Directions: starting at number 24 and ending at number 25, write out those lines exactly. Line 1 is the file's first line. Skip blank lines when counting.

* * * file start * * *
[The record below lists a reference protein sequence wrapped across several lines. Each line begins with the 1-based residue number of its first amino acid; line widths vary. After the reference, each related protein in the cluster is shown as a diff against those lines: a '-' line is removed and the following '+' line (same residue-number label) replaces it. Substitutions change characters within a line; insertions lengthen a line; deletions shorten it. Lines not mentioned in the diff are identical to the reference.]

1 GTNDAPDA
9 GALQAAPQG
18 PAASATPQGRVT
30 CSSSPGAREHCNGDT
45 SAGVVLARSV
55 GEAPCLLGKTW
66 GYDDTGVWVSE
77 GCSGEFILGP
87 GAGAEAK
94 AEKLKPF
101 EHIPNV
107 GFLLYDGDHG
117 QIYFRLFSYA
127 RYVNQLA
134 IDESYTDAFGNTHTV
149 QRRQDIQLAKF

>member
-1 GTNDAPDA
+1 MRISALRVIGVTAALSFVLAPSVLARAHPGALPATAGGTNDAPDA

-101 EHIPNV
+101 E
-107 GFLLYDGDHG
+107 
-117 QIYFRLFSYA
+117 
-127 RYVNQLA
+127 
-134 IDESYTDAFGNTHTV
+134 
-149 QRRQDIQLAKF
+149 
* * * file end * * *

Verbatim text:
+107 
-117 QIYFRLFSYA